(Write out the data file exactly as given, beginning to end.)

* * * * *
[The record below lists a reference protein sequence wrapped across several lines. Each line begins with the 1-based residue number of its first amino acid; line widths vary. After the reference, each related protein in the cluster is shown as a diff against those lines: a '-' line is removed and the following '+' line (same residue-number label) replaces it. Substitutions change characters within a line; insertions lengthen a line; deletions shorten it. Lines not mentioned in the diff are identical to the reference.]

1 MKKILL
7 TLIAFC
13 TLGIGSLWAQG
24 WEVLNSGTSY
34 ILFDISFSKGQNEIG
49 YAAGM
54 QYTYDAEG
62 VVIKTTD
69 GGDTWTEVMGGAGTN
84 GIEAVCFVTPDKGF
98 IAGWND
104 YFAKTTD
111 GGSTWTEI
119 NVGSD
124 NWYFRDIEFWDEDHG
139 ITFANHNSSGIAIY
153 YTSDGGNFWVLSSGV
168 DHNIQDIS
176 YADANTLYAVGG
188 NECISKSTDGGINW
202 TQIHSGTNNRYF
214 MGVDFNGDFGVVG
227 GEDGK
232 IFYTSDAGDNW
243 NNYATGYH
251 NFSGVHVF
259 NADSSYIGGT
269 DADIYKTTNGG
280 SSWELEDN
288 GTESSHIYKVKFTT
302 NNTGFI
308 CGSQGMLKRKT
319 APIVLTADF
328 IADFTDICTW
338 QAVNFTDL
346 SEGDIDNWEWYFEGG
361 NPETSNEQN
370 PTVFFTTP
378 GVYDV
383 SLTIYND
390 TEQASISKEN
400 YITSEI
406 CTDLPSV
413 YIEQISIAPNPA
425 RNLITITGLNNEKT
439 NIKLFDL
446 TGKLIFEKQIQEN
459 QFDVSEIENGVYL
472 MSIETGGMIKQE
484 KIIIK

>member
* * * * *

[The record below lists a reference protein sequence wrapped across several lines. Each line begins with the 1-based residue number of its first amino acid; line widths vary. After the reference, each related protein in the cluster is shown as a diff against those lines: a '-' line is removed and the following '+' line (same residue-number label) replaces it. Substitutions change characters within a line; insertions lengthen a line; deletions shorten it. Lines not mentioned in the diff are identical to the reference.]

1 MKKILL
7 TLIAFC
13 TLGIGSLWAQG
24 WEVLNSGTSY
34 ILFDISFSKGQNEIG
49 YAAGM
54 QYTYDAEG
62 VVIKTTD
69 GGDTWTEVMGGAGTN
84 GIEAVCFVTPDKGF
98 IAGWND
104 YFAKTTD
111 GGSTWTEI
119 NVGSD
124 NWYFRDIEFWDEDHG
139 ITFANHNSSGIAIY
153 YTSDGGNFWVLSSGV
168 DHNIQDIS
176 YADANTLYAVGG
188 NECISKSTDGGINW
202 TQIHSGTNNRYF
214 MGVDFNGDFGVVG
227 GEDGK
232 IFYTSDAGDNW
243 NNYATGYH
251 NFSGVHVF
259 NADSSYIGGT
269 DADIYKTTNGG
280 SSWELEDN
288 GTESSHIYKVKFTT
302 NNTGFI
308 CGSQGMLKRKT
319 APIVLTADF
328 IADFTDICTW
338 QAVNFTDL
346 SEGDIDNWEWYFEGG
361 NPETSNEQN
370 PTVFFTTP
378 GVYDV
383 SLTIYND
390 TEQASISKEN
400 YITSEI
406 CTDLPSV
413 YIEQISIAPNPA
425 RNLITITGLNNEKT
439 NIKLFDL
446 TGKLIFEKQIQEN
459 QFDVSEIENGVYL
472 MSIETGGMIKQE
484 KIIIK

>member